QUIZMET is a mobile App prototype created by Niki Selken, Gulraiz Khan, and Li-Chung Chang in April 2014.
As an MFA student in Design and Technology at Parsons, I have focused on interaction design as it pertains to live spaces. Over the past year I have visited a number of museums and analyzed their use of technology which fosters interaction between exhibits and visitors, as well as between people. One notable example is my recent work with The Metropolitan Museum of Art. I was part of a team of three who designed a mobile app prototype. The RFP goal was to engage the millennial generation with the often overlooked Modern Art Collection of The Met. The app, QUIZMET, was critiqued and reviewed by the Mobile Producer staff of The Met. These kind of interactive design projects fuel my passion for integrating technology and interaction on a fundamental level.
What does QUIZMET do?
QUIZMET is a cross between an app and a BuzzFeed quiz. It mimics the “what XYZ are you” format of quizzes pioneered by BuzzFeed, and places them in the context of Met’s Modern and Contemporary art collection. It also leverages the popularity of ‘selfies,’ and incorporates them into the app.
QUIZMET will have a number of quizzes, e.g., What modern painting are you? What contemporary work of art are you? What modern artist are you? The quizzes will be short (5 to 6 questions), each with multiple options. After answering all questions, the user will be asked to take a selfie. The result will either be the user’s face in a work of art that is in Met’s collection, or their selfie in a contemporary style that the museum has. The result can then be shared via social media.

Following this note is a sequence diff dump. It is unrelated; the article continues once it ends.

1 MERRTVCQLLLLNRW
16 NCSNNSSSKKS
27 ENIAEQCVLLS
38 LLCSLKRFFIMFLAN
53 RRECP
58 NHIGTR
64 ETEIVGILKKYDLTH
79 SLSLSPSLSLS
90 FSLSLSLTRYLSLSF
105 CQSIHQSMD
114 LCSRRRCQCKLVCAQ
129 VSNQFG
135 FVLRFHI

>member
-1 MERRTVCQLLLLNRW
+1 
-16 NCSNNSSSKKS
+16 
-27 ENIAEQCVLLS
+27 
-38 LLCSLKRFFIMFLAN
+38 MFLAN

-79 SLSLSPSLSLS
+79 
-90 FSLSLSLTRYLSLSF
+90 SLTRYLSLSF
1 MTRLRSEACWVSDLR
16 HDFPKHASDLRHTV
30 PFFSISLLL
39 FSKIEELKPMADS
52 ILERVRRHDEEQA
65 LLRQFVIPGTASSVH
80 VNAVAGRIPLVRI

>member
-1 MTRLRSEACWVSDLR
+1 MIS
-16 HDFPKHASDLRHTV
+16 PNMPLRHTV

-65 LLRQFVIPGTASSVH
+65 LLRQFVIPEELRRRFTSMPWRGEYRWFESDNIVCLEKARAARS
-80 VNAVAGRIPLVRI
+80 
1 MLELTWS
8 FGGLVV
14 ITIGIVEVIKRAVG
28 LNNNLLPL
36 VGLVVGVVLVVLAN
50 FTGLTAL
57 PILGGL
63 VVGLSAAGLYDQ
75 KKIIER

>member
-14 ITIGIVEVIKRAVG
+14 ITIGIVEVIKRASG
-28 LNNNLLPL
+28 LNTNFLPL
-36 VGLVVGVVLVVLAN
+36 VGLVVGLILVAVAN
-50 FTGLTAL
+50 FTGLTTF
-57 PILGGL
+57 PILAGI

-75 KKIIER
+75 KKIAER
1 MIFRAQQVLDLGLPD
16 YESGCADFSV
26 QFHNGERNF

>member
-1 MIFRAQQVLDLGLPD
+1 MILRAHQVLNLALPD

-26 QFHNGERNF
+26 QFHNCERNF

How does QUIZMET help the Met?
The result will not only have the title of work/style and the artist, but also its location at the Met. For starters, therefore, it gets the word out on Met’s Modern and Contemporary Art Collection. Quizzes have a potential to go viral, and that could only help the Met. It also “educates” users, who will be by and large millenials, on modern art in a non-didactic way. By extension, it makes the Met appear jovial, and an approachable institution.